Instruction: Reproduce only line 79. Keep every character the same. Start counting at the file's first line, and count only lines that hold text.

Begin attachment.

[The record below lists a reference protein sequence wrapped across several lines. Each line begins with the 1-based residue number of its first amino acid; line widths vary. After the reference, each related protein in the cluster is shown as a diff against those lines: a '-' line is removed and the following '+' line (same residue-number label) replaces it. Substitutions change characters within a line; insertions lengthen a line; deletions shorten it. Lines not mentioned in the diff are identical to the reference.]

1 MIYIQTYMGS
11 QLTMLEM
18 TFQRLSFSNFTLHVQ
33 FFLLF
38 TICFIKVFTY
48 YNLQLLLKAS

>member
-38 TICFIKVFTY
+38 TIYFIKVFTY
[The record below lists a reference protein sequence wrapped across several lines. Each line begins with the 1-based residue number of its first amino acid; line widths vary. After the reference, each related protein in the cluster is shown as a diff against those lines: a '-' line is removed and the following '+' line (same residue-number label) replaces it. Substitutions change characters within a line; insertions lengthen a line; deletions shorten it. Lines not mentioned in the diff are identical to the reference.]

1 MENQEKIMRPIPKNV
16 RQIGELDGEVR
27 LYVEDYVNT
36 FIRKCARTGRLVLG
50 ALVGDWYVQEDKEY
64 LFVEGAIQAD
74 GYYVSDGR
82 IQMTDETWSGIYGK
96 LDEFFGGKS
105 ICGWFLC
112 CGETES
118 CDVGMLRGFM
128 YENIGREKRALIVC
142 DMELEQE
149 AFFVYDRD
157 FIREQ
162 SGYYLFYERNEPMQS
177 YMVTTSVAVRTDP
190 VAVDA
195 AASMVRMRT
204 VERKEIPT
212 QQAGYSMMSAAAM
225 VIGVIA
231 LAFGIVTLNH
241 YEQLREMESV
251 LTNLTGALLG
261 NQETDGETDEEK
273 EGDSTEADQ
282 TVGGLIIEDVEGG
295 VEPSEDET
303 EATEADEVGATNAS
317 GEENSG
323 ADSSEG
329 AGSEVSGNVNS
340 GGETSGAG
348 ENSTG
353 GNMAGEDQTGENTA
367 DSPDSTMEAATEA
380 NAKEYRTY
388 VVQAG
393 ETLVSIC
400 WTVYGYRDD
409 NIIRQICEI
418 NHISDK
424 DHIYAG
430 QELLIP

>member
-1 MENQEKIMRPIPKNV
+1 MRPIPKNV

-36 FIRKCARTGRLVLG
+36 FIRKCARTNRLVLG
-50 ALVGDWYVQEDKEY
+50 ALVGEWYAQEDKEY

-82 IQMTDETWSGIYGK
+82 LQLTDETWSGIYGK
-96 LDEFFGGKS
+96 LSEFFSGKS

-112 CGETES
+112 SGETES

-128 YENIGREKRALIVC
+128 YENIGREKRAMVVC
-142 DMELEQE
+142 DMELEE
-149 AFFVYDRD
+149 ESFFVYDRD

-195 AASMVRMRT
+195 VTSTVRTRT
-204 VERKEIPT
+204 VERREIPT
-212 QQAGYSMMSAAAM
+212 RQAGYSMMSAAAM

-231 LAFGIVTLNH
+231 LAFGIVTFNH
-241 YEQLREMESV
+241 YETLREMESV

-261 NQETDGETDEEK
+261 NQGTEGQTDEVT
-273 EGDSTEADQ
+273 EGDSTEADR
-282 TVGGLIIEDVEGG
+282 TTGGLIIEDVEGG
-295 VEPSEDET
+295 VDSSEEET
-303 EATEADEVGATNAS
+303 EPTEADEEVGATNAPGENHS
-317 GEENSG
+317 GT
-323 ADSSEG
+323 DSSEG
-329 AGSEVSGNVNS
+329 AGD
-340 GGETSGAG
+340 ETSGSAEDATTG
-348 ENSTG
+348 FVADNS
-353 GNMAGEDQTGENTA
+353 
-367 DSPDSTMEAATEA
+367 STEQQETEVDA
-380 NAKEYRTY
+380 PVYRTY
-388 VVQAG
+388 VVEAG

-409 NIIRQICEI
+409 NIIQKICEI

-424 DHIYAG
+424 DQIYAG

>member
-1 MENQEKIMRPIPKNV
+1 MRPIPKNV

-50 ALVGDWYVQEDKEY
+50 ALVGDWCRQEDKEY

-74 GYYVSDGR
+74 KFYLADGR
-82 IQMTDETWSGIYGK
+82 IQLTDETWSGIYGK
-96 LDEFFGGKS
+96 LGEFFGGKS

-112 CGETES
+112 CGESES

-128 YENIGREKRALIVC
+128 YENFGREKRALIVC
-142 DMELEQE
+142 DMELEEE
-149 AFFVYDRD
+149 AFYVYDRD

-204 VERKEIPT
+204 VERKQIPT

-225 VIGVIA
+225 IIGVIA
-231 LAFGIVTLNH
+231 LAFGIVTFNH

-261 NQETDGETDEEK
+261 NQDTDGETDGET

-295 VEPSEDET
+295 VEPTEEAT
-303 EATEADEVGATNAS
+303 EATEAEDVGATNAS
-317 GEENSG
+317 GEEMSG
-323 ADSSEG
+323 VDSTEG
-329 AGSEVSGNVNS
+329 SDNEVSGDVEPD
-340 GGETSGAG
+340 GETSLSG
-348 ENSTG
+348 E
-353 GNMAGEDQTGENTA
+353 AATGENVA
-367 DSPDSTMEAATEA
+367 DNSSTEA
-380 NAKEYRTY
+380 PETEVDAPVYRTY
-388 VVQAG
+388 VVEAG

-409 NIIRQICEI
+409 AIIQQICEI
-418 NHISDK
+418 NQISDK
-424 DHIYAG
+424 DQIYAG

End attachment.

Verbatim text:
-204 VERKEIPT